• 6 Mie Prefectural Art Museum (三重県立美術館). Tu-Su 09:30-17:00.
  • 7 Japon Louvre Sculpture Museum (ルーブル彫刻美術館) (Just outside SakakibaraOnsenguchi Station). 9:30-17:00. A museum featuring replicas of famous sculptures from the Louvre. ¥1500.
  • 8 Daikanon-ji (大観音寺). 9:30-17:00. It's named after its large statue of Kannon, the Goddess of Mercy. Located just past the Louvre Museum, it feels like one of the museum's outdoor sculptures.
  • 9 Dr. Hidesaburō Ueno and Hachikō Statue (上野英三郎博士とハチ公) (outside Hisai Station, east exit, in Midori no Kaze Park). Hisai was the birthplace of Hidesaburō Ueno, a professor at Tokyo University later known for his loyal dog Hachiko. After Ueno died suddenly while teaching, for almost ten years Hachiko continued to walk to the train station every afternoon and wait for the professor to come home from work. This statue just outside the station commemorates Ueno's birthplace and the bond he shared with his loyal companion.
  • 1 Yuno-sho (湯の庄). Part of Sakakibara Onsen (榊原温泉), which Kiyosaku Nada considered to be one of the nation's top 3 onsen, Yunosho is a place where day visitors can come to enjoy the waters of Sakakibara Onsen. They have indoor springs as well as an outdoor rotemburo. ¥1000.

Tsu is known for its excellent unagi (eel) restaurants. Tsu Gyoza are also unique to the city. In contrast to ordinary gyoza served in other cities, the Tsu Gyoza is much larger at 15 cm long. Fillings can include Matsusaka Beef or more exciting fillings, such as the Italian style and chocolate banana. Restaurants all over the city which serve Tsu Gyoza are listed on a special Tsu Gyoza map published by the city's tourist office.

  • 1 Itaro (いたろう). A ramen restaurant that serves the city's famous Tsu Gyoza.
  • 2 Hashiya (はし家). A restaurant serving the city's famous unagi (eel).
  • 3 Tower-Z. A pizza restaurant with live music performances.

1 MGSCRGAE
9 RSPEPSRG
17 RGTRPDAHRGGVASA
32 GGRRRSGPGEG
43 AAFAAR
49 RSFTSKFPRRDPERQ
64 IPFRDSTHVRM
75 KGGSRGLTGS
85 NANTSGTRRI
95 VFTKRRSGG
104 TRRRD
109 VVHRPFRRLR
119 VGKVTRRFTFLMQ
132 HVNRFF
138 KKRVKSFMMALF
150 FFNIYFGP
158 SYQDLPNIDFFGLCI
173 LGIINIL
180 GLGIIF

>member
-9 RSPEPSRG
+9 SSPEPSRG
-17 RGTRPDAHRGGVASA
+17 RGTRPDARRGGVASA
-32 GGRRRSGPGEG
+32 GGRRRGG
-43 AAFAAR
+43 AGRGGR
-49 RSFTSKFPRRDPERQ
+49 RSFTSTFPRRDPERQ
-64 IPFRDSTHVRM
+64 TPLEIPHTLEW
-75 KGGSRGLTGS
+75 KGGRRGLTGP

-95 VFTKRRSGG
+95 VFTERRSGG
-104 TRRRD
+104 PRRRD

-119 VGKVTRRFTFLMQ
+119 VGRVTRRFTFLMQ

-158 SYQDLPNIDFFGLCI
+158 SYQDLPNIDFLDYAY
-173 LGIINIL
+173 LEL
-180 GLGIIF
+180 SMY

• 1 Bar Rosso (at the back of the UST Tsu Building by Tsu Station). This small bar is open from 20:00 and is run by two medical students from Mie University. The bar is more Western in style than other izakaya-style affairs in the area, with a counter and dimly lit by candles, but it is friendly and as such is popular not only with businessmen but with younger people and students. Drinks include a large list of cocktails, whiskeys, ume-shu, sake and more. The bar is also the venue for a community restaurant at lunchtime cooked by local amateur chefs on a rotating schedule. The menu is posted outside each day and as lunches are limited to the first twenty customers, more popular menus can be sold out quickly. Drinks ¥500 and up, lunch set ¥850.


  • 1 Dormy Inn Tsu (ドーミーイン津), +81 59-213-5489. Of the various business hotels around the JR Tsu train station, this one offers an excellent deal for the traveller on a budget with their 8-hour stay specials. For these the rate is 3,900 for pre-set time periods, the most attractive of which is midnight to 8AM. Although it's an 8-hour period, the hotel has been known to extend checkout by 3 hours to strictly non-smokers.
  • 2 Green Park Hotel Tsu (ホテルグリーンパーク津), +81 59-213-2111. While a little more expensive than other hotels nearby, the advantage of Green Park is that it is practically on top of Tsu Station in the tallest building in Tsu, UST Tsu. The views from its rooms make this a good choice to those visiting Tsu as on a clear day one can see for miles, including Aichi Prefecture on the other side of the bay, and along to Yokkaichi and Ise on the Mie coastline. Rooms are comfortable and breakfast is a buffet served on the first floor. It is next to the station and bus stops, and above the city and prefectural tourist offices. The breakfast room also serves an all-you-can-eat buffet for ¥1,000 at lunch times and afternoon tea from 15:00.

Go next


With Tsu as a base, you can easily access most of Mie Prefecture.

Routes through Tsu
Kameyama  N   S  OwaseWakayama
Kameyama  N   S  MatsusakaIse
 N   S  Taki → in to  Owase

This city travel guide to Tsu is a usable article. It has information on how to get there and on restaurants and hotels. An adventurous person could use this article, but please feel free to improve it by editing the page.